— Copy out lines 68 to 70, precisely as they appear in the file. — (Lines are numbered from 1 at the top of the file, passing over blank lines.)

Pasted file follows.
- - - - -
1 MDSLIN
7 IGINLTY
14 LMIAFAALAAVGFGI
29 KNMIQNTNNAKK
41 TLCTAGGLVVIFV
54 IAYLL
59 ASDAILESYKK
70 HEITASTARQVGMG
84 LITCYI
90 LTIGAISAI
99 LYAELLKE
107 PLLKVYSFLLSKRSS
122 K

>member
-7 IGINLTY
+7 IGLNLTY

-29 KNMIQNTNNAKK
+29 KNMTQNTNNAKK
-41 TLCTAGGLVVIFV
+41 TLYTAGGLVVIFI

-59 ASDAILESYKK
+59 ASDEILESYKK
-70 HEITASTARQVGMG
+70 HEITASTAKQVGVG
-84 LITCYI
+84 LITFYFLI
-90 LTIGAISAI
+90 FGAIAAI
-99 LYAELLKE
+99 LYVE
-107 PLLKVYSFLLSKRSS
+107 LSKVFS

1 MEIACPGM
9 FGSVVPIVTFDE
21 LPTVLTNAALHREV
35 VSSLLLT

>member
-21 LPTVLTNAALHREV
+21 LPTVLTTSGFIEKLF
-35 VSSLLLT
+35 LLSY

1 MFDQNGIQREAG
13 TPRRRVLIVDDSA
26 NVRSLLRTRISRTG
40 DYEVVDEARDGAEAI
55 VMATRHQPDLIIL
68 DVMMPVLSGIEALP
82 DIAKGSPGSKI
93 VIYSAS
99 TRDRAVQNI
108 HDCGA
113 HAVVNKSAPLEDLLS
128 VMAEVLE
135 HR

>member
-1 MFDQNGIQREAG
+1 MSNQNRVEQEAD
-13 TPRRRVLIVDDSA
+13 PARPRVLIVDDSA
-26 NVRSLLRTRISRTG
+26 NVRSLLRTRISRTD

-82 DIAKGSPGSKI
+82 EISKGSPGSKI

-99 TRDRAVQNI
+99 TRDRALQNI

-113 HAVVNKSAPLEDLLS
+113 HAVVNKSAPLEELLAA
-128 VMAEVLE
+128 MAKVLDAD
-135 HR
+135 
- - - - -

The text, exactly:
-128 VMAEVLE
+128 MAKVLDAD
-135 HR